Taibei huanying ni – Taipei welcomes you. And I’m thrilled! In the two weeks I’ve been here, I’ve settled in completely: starting work, getting to know people, going on trips, visiting IKEA and even having friends visit me from Germany. I will spend the next three and a half months in the Taiwanese capital and complete the second part of my internship abroad.
My trip to Taiwan actually started in Mexico, even though I was in Germany for a short time. Wednesday morning I took off from Aguascalientes, with stops in Mexico City and Atlanta, before arriving in Stuttgart on Thursday morning. Then a pit stop at home to unpack and repack my bags, then some last-minute shopping on Friday, and on Saturday morning I was on a train again heading to the Frankfurt airport. Take off on Saturday afternoon, layovers in Changsha and Guangzhou – and on Sunday afternoon I arrived in Taipei. Travel record: five days, four countries, eight airports, six aircraft meals, 13 hours of time difference, and 21,000 kilometers travelled (yay for my ecological footprint!).
Taipei is not completely new to me. I’ve never worked or lived here for a longer period of time, but I was able to get to know the city and some other places in the country last year when I traveled around Taiwan with my father for ten days over the summer. Back then we were both in Taiwan for the first time and immediately loved it, and I was certain that I was going to visit the country again. I probably would not have dared to dream that I would be back so soon. Especially when I’m in places that we visited together as tourists last year, I have to smile about how things sometimes go in life.
Unlike Lotti, after my arrival I was fortunate enough to be able to drive directly from the airport to my new apartment and was thus able to save myself the detour via hostel and/or couch surfing. I now live in the south of Taipei in the District of Eternal Harmony (not kidding – that’s the literal translation of 永和 區) in a shared flat with an American and a Dutchman, both of whom have been in Taiwan for several years. This is ideal for me because it provides the perfect environment so that I quickly find my way around town and can profit from insider tips. In this way, through my roommates, I met more locals in my first week in Taipei than in my two and a half months in Mexico.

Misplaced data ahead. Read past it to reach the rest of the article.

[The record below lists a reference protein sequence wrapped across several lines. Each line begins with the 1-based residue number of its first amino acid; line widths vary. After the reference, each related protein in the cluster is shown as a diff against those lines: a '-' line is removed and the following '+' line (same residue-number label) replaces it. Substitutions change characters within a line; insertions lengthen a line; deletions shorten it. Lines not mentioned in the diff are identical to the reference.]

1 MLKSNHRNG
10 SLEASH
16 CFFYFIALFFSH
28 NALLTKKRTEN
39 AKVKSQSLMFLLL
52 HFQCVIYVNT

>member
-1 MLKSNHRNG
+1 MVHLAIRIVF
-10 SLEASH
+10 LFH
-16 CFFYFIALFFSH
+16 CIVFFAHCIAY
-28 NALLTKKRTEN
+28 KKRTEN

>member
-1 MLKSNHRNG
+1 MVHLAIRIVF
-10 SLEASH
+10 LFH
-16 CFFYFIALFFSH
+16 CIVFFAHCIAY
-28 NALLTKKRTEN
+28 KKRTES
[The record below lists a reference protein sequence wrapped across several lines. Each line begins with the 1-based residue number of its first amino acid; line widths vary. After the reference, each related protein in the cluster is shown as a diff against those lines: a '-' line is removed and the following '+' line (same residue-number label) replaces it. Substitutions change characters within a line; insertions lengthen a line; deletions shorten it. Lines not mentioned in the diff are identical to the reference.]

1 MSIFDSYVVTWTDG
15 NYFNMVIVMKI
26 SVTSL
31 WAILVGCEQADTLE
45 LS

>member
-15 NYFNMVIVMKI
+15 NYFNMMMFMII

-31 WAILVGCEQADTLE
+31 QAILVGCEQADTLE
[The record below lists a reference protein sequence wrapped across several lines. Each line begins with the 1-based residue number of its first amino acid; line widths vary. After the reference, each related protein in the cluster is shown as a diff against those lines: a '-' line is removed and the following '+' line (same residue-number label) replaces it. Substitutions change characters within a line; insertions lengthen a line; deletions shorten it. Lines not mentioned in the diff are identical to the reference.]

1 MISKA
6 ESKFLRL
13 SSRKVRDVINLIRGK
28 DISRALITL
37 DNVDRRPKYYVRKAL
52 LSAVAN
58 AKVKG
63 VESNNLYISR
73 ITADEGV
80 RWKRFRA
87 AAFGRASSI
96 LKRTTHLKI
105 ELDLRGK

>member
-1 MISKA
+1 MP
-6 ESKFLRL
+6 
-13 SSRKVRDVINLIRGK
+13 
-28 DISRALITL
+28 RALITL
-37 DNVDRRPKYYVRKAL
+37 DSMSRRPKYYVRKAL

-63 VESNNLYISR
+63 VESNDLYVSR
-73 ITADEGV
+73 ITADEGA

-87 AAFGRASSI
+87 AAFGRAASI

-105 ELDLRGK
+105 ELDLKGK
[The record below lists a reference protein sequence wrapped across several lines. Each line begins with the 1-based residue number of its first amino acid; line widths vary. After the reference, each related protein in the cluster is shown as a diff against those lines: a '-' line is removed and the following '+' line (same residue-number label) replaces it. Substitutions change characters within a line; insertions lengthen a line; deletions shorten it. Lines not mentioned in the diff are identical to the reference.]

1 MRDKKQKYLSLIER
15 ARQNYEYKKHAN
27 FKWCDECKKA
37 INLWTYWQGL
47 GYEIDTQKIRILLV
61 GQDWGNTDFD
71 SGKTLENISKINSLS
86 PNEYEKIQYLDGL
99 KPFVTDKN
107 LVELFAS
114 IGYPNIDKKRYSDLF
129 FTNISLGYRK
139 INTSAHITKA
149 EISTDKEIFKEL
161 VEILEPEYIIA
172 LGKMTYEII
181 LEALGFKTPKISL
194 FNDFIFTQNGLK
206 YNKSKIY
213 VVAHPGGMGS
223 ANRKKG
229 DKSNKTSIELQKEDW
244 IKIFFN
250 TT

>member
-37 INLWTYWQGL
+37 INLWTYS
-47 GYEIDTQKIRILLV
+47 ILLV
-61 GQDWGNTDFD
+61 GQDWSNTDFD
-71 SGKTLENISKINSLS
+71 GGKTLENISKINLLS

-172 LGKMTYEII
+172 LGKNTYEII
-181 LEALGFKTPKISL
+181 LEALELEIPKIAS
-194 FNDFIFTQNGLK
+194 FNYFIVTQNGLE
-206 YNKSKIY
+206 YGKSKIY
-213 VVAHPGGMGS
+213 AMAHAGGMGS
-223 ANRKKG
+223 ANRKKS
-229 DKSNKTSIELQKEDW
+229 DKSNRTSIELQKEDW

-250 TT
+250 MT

In the mornings, it takes me about half an hour to get to the office by subway. I get on at Yongan Market, change lines at Dongmen and finally exit at Taipei 101/World Trade Center. I’m completing an internship at the German diplomatic mission in Taiwan, which doesn’t carry the name of an Embassy here, but is instead called the German Institute Taipei. Since the Germany does not maintain official diplomatic relations with Taiwan due to the One China Policy (more on this in a later post), there is no ambassador here, but a Director of the German Institute – identical in all but the name.
And this German Institute is undoubtedly not only in the coolest, but also in the tallest building in the country. Arriving at the office on my first day was awesome. It basically made me suddenly forget that I had only arrived the day before and was still completely drained from the journey. I arrive at the subway, take the escalator upstairs and stand in the multi-storey lobby of the tower. With my keycard I pass the guard and the barrier. I first take the express elevator directly to the 35th floor, before getting off in the sky-lobby and returning to the 33rd with another elevator. The sliding glass door opens and I am standing in the German Institute.
Not only the office is great, but at least as much my work and colleagues. This diplomatic mission is comparatively small, which is why my fellow intern and I are given a relatively large amount of responsibility and thus have the opportunity to look into many areas of day-to-day business. Still, we are mainly responsible for research tasks and produce reports, protocols and presentations. We repeatedly accompany colleagues to conferences, appointments, or other events and are sometimes able to go there by ourselves. To be honest, I am just happy to come to the office in the to then to be busy until the end of the day (unfortunately, as you may have read, this was not always the case during my last internship).
To put it briefly: I am so happy to be back in East Asia and to live in a large city. Fantastic public transport network with buses, subway and bike sharing, 24/7 convenience stores on every corner and the knowledge that I can get whatever I need at any time of the day – without having to look at the clock (@you, Bavaria, with your supermarkets closing at 20:00) – is what I love so much about this place. In addition, I am also happy to be able to speak Chinese again regularly and therefore I am particularly happy to be able to communicate well in everyday life in most situations. Especially when I think back to my time in Korea, that was not always the case. I am curious what the next three months will bring and look forward to bringing 2016 to a good end in this country. 一 會見!